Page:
In the southwestern part of the Old City of Acre (which has been declared a World Heritage Site ), the ILA has been trying to promote the South Acre Beach plan for years. It includes drying out a slice of the sea, thousands of housing units, hotel rooms and vacation apartments and a new marina.
The Acre municipality doesn't think this is the right way to develop the city's beaches and backs a different plan, one the SPNI supports. "The municipality's plan proposes drying up a smaller area of the sea, to the line where the shore reached in the past," says SPNI's Yehuda Darom. "There's less construction here, an ordinary swimming beach and a promenade for pedestrians."
In Haifa, a partly implemented plan engendered the notorious Hof Hacarmel building, which many city inhabitants see as a symbol of the construction destroying the beauty of the shoreline. Criticism grew when it became known the building was not being used for tourism but as a residential project. Part of that is still awaiting construction. Now the environmental organizations support a transfer of the building rights to a nearby area that until recently was used by the defense establishment.
Netanya is to see construction of hotel right beside the water, and in Bat Yam, there's a residential building plan for the cliff overlooking the beach, on the border with Tel Aviv.
"In the case of Netanya we are arguing that the granting of building permits should be stopped until an examination by the regional planning and building council is completed," says Perlmutter.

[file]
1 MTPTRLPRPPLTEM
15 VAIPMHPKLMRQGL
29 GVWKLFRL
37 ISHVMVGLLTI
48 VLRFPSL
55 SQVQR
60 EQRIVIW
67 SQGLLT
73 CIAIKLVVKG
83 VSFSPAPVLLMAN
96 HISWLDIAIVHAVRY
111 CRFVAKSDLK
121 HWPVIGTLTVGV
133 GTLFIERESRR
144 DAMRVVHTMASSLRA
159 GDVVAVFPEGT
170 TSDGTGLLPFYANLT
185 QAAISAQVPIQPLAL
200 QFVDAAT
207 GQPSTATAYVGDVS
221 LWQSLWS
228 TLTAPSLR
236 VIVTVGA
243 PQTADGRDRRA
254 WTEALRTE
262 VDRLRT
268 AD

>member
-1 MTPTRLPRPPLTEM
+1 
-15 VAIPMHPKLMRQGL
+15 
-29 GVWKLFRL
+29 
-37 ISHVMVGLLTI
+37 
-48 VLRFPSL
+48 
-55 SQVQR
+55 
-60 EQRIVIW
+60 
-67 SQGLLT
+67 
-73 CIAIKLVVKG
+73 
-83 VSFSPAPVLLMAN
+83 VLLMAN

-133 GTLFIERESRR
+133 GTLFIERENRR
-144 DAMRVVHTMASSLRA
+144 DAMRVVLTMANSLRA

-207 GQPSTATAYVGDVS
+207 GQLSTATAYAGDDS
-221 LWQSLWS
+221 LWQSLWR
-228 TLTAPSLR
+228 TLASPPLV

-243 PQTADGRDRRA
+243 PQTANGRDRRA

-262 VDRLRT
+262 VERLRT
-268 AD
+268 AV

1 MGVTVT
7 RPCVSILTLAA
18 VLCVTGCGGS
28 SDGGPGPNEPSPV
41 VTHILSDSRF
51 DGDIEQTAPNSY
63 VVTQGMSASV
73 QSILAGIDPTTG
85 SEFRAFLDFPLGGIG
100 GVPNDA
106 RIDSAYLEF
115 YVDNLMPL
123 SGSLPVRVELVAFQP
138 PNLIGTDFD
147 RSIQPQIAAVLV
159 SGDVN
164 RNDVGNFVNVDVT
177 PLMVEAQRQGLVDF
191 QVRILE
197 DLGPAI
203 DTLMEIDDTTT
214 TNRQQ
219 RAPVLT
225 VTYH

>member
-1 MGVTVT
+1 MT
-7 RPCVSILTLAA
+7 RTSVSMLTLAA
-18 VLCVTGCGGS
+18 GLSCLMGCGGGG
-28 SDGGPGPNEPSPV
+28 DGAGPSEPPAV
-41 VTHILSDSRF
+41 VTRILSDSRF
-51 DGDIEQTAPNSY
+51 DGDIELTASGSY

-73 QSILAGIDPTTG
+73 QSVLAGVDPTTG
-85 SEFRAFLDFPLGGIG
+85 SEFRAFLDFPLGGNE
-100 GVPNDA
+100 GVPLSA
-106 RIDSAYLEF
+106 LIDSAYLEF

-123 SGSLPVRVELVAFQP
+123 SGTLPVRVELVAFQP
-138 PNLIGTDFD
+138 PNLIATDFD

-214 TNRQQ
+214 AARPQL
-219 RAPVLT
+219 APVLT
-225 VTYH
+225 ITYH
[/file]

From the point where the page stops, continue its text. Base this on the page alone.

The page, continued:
The environmental organizations want to see comprehensive action with regard to building plans approved many years ago - when there was no awareness of the importance of shore conservation.
Eli Ben Ari, a lawyer with the Israel Union for Environmental Defense, says it has a draft law for the planning organizations to reevaluate unimplemented building plans that were approved more than eight years ago. But the Interior Ministry is opposed, he says.
Ben Ari says that legally the planning bodies are entitled to reexamine old building plans on the beaches. "They can use the same principles that were the basis for the government's decision in the matter of Palmahim." There, too, a long time elapsed since the plan was approved, and meanwhile circumstances changed.
The beaches, he says, are a resource in which there is much public interest in preservation. He adds: "Incidentally, I am not convinced there will be a need to cancel a lot of plans, but only a few."
Moving on to Nitzanim
The next big struggle? The greens are looking at Nitzanim beach, north of Ashkelon. Next to the beach a 650- room vacation village is slated to rise. It was approved after the shore preservation law went into effect, in a special master plan for the Nitzanim area. The approval process is underway in the planning committees.
In this case it is not a question of protecting the beach itself but rather of preserving the spectacular sand dunes surrounding it, the last remaining part of the dunes that once stretched along the shore from Tel Aviv to Gaza.
"This plan is an historical planning mistake," says Perlmutter. "Construction in the middle of the dunes area will entirely change the area's character and cut off an important ecological corridor."
The Interior Ministry says the master plan for the Nitzanim area maintains balance between the areas slated for development and the preservation of nature values with part of the area defined as a new nature reserve.
The vacation village, it says, is located between an abandoned quarry, where groundwater lakes have formed, and the seashore. This is an area where the ecological system has already been damaged.
The ministry says: "A road and infrastructures already exist there, and therefore building the village will not require construction of additional infrastructures. In any case, there is still a need for the submission of detailed plans for building the village and it will be built in stages."